UK: Human Trafficking Surge Linked to Albanian Gangs

Published: 19 November 2018

human traffickingThe UK's National Crime Agency reported a 35 percent increase in human trafficking victims in 2017.

By Lydia Osborne

Sophisticated Albanian gangs are linked to the upsurge of trafficking victims in the United Kingdom, most of whom are brought from Albania and passed around Europe as commodities through expansive criminal networks, Sky News reported Monday.

The latest statistics from the National Crime Agency show that 5,145 potential trafficking victims were reported to British authorities in 2017 — that is a 35 percent increase from the previous year. A majority of victims are Albanians forced to work in the sex industry or exploited for cheap, unregulated labor.

These gangs are far-reaching and particularly resilient. "Albanian organised criminal gangs are operating at the higher end of sophistication and are certainly operating in the UK as they do within several other countries in western Europe,” NCA deputy director Tom Dowdall told Sky News.

"They are what we call 'poly-criminals' as well, so not only are they involved in organised immigration crime and trafficking but also in drug smuggling, firearms trafficking and often violent and serious organised crime," he said.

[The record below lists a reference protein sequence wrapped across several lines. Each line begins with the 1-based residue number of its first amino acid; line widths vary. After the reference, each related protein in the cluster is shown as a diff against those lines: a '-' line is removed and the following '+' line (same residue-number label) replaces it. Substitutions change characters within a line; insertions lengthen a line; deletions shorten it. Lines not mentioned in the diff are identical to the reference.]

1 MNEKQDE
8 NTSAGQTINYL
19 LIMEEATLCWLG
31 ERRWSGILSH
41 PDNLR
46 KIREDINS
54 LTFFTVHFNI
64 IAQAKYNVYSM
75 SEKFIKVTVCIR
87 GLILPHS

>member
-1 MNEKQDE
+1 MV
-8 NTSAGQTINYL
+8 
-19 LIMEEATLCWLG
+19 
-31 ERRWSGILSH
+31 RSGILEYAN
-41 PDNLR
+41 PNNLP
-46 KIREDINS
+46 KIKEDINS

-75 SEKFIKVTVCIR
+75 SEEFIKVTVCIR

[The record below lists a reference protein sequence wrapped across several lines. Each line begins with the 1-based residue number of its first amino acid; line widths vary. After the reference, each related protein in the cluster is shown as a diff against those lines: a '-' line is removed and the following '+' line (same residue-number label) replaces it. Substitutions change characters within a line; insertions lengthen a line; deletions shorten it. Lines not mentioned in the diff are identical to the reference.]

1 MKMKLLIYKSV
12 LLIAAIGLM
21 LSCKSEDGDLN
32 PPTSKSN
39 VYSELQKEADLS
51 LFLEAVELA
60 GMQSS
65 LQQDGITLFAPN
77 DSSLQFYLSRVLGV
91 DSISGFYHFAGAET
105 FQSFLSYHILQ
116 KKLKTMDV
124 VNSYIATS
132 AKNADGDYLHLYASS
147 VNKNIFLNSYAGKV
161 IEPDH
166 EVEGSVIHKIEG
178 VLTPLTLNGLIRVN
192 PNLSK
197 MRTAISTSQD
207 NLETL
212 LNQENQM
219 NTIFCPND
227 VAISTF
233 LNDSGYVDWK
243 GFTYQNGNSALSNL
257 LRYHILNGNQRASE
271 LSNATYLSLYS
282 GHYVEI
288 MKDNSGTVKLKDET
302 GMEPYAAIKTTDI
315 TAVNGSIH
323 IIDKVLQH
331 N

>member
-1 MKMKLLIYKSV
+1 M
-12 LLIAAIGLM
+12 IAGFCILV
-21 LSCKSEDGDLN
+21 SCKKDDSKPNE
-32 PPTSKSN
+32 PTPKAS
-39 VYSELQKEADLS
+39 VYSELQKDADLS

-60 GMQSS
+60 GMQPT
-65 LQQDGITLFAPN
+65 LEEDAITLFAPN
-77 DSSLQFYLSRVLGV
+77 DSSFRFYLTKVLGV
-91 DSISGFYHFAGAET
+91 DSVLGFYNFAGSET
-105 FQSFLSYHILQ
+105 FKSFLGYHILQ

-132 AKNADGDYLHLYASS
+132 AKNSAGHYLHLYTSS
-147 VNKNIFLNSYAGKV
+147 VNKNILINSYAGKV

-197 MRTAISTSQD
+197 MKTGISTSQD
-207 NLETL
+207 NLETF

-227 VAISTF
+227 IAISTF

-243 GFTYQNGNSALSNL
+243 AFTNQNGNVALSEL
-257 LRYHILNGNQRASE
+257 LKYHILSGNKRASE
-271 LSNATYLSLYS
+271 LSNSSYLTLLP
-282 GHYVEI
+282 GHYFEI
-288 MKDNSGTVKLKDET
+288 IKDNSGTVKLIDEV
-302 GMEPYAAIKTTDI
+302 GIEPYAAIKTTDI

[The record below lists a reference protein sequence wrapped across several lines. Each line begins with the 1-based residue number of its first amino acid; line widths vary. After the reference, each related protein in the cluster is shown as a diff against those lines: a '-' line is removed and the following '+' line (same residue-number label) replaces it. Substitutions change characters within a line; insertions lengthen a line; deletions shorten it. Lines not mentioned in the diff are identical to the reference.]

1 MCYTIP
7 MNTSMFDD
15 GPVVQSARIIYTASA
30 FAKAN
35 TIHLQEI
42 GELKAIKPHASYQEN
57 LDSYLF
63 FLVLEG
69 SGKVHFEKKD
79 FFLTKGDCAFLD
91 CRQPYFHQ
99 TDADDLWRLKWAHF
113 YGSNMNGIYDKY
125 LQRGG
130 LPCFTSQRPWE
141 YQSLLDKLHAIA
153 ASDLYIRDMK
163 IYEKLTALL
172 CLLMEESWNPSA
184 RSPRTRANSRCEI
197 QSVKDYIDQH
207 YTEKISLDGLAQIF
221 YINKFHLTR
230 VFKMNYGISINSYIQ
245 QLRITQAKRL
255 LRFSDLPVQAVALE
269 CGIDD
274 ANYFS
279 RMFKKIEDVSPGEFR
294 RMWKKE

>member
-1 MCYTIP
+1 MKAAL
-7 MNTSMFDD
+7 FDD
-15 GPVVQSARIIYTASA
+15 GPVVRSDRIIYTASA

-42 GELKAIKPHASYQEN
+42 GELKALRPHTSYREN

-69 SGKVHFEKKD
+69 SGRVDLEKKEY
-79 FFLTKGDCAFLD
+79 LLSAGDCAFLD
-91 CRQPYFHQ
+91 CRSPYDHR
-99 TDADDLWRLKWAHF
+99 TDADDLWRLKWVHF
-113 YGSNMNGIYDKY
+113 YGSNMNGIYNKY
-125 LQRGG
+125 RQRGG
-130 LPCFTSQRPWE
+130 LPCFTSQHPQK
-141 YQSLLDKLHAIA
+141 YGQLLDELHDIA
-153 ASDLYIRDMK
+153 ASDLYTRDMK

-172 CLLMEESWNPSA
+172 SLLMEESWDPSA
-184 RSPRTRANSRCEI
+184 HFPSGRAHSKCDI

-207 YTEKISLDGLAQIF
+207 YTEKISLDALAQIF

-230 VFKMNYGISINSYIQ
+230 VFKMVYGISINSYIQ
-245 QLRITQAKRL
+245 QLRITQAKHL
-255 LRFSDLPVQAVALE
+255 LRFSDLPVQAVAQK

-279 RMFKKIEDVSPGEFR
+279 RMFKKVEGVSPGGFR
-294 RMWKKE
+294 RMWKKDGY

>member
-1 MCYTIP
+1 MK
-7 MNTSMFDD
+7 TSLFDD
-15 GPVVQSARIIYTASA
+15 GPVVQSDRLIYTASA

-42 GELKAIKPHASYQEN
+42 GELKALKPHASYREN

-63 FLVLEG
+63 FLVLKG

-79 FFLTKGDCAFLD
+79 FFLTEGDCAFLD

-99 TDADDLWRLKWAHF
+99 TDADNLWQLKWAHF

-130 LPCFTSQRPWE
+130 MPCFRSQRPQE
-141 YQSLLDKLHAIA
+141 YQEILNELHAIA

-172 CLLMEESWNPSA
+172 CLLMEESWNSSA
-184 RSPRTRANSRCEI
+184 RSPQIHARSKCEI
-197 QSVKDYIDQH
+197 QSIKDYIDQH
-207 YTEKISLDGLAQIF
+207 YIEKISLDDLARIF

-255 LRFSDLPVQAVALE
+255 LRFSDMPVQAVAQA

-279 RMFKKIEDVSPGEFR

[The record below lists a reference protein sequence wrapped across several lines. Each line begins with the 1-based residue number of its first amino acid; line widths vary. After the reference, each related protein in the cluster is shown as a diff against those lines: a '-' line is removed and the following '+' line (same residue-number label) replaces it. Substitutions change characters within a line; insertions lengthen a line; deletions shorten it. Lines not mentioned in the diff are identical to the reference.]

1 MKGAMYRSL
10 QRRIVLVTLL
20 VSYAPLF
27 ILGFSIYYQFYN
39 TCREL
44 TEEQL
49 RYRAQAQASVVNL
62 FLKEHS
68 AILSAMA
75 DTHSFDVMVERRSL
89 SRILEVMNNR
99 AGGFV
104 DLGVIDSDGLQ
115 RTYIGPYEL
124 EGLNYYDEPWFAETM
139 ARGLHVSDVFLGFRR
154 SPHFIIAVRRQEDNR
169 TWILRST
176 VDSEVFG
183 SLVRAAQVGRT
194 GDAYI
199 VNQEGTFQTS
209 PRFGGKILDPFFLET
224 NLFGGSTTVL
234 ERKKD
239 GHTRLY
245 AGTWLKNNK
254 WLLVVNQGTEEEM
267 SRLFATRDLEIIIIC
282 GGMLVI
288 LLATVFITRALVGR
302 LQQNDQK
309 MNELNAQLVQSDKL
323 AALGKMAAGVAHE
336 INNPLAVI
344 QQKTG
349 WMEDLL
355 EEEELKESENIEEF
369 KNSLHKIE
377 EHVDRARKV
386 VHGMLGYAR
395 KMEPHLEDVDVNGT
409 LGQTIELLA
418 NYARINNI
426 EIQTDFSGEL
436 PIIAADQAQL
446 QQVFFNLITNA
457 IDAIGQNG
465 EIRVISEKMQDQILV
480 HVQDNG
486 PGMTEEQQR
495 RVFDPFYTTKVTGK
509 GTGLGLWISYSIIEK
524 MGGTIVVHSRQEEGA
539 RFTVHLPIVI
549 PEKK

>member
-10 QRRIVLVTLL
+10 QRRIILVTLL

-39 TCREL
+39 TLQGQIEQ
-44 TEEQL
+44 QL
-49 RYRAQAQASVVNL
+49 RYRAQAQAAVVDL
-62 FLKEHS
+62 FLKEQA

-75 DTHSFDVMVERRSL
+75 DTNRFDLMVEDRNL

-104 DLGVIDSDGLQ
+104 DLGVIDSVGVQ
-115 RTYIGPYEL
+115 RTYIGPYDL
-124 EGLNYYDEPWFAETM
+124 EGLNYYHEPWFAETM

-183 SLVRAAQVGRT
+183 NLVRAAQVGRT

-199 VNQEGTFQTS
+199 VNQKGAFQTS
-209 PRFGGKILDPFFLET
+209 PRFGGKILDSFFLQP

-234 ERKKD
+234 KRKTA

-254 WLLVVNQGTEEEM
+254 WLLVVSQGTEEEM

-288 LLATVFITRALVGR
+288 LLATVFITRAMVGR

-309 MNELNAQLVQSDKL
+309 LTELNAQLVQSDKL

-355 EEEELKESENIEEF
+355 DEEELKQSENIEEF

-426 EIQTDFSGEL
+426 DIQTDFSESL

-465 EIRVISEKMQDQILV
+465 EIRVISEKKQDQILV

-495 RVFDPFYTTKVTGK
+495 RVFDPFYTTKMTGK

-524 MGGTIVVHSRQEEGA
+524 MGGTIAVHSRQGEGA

Both poverty and corruption bolster the problem, according to a 2018 US report on human trafficking. Young, vulnerable Albanians are increasingly being targeted through fake social media accounts advertising jobs that do not actually exist.

Around half of the victims in the UK face sexual exploitation, according to the NCA stats. The other half are forced to work off the books for menial or no money in places people commonly frequent, such as nail salons or car washes.

"When you go to a nail bar, if the person will not engage in eye contact, she can't speak, someone is floating around, it's cash only, clearly something isn't right," Emilie Martin, head of the Salvation Army’s anti-trafficking unit, told Sky News.

"It's opening your eyes.”

In 2018, the UK-wide Modern Slavery Helpline saw a dramatic spike in potential trafficking victims over the first six months of the year.  According to its figures, there was a 17 percent increase in calls to the helpline during the second quarter of the year as compared to the first, with an unprecedented 605 calls in June alone.